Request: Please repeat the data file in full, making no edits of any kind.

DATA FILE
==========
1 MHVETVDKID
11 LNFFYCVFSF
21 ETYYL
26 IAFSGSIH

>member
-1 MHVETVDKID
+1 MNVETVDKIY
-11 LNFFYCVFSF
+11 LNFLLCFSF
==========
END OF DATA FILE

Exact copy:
1 MHVETVDKID
11 LNFFYCVFSF
21 ETYYL
26 IAFSGSIH

>member
-1 MHVETVDKID
+1 MNVETVDKIY
-11 LNFFYCVFSF
+11 LNFLLCFSF